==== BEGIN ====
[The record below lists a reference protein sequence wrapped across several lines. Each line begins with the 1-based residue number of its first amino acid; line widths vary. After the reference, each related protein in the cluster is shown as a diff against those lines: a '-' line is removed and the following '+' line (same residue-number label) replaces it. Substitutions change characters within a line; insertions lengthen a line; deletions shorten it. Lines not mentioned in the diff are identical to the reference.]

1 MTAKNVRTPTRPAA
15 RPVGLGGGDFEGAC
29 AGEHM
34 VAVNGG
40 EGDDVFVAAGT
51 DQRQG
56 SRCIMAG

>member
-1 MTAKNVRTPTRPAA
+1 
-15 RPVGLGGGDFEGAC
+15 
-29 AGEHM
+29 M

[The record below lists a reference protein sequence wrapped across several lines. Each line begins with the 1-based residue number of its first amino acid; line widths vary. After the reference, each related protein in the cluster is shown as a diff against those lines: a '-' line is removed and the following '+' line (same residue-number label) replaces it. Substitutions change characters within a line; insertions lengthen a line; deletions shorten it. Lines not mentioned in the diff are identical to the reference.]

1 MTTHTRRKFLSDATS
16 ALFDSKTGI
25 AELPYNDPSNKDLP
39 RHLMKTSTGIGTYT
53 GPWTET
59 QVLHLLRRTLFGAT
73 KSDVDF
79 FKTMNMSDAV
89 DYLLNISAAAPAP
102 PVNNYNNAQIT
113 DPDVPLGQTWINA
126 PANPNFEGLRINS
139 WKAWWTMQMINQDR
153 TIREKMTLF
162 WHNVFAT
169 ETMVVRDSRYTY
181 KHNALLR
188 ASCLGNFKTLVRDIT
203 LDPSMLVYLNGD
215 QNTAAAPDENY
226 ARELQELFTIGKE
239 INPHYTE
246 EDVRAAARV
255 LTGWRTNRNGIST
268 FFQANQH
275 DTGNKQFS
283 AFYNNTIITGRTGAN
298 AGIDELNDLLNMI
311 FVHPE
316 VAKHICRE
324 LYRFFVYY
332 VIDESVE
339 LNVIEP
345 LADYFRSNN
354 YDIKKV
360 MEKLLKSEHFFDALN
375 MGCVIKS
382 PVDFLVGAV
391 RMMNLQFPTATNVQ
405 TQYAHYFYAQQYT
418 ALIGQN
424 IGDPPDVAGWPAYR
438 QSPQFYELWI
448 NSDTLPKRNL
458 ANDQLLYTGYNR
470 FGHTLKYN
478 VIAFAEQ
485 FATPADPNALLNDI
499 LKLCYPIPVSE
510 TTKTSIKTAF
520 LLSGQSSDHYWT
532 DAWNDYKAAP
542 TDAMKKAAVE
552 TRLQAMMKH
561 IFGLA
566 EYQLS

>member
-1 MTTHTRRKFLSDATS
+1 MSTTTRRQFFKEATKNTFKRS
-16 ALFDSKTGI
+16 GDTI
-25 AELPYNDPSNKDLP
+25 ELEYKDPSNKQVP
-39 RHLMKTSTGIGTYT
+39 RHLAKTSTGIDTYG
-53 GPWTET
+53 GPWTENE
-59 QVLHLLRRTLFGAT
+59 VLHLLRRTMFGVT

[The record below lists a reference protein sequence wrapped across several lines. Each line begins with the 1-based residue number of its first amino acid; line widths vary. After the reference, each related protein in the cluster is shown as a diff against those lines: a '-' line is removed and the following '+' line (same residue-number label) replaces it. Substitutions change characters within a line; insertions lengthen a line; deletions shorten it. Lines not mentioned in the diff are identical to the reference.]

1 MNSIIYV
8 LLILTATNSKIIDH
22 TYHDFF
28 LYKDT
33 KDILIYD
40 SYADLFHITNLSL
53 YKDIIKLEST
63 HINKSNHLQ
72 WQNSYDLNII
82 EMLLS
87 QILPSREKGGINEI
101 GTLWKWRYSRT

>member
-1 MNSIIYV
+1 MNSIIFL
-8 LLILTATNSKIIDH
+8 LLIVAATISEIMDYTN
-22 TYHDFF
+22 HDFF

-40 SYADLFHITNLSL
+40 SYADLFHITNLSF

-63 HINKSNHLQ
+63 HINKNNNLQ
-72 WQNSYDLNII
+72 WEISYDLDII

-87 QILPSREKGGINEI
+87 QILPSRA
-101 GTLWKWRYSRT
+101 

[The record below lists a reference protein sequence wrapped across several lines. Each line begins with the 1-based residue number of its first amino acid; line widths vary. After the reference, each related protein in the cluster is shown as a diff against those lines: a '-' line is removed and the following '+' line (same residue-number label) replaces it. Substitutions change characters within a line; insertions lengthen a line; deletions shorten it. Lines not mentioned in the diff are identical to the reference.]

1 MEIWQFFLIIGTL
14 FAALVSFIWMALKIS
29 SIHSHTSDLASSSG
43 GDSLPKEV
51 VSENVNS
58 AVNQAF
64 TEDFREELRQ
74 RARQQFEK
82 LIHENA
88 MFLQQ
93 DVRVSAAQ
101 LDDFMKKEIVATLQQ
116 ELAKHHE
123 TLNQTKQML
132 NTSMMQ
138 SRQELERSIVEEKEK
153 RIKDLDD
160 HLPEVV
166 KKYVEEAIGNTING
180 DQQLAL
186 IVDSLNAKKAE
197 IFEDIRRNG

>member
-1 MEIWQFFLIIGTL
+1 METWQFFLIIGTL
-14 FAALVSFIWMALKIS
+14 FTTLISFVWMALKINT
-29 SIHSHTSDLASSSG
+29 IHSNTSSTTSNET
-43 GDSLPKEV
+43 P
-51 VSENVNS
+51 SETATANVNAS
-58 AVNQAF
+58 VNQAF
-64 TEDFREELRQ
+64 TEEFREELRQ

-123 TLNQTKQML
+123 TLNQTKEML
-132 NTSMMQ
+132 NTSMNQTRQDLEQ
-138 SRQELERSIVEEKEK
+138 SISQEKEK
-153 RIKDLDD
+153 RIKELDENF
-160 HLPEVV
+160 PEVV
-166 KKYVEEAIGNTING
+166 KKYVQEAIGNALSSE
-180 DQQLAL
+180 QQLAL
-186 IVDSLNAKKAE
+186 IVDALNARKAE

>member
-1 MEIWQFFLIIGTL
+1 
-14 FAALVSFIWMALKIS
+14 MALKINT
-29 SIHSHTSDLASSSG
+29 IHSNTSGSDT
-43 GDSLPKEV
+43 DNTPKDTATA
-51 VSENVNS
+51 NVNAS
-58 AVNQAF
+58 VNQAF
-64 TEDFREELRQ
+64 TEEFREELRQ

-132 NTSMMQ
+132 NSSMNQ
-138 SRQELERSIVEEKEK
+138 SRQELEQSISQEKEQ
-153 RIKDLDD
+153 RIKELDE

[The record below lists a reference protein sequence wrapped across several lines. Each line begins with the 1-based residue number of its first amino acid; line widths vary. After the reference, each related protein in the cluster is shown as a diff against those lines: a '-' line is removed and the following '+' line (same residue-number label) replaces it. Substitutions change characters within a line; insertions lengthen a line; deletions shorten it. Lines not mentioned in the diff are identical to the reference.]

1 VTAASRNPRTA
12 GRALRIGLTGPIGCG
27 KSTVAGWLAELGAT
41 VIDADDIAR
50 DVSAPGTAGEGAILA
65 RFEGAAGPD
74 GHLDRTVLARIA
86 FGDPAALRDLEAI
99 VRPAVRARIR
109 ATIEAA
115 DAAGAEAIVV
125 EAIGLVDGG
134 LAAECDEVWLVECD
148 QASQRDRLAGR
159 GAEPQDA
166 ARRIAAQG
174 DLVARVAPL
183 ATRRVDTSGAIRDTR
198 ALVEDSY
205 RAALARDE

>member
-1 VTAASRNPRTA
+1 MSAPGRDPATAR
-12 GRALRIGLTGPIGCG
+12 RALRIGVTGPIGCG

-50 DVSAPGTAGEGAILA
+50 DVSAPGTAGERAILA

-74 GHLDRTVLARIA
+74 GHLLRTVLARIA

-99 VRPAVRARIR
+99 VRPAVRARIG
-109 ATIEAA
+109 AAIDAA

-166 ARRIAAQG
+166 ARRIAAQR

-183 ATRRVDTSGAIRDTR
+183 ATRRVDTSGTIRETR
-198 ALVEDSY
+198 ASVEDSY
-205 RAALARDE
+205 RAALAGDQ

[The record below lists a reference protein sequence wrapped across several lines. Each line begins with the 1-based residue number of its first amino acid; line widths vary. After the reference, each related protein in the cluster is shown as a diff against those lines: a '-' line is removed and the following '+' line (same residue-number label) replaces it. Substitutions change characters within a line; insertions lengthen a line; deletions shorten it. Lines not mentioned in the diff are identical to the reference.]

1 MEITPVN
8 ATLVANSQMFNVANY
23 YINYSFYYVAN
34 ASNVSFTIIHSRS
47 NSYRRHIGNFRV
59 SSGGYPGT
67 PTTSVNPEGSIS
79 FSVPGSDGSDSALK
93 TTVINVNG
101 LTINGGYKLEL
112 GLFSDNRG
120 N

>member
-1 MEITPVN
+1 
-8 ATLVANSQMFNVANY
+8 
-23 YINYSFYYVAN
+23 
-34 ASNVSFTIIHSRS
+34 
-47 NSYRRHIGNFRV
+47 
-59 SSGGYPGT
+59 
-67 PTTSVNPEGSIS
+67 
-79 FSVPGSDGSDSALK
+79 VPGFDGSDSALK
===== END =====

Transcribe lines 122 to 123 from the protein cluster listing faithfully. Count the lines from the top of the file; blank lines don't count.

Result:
58 AVNQAF
64 TEDFREELRQ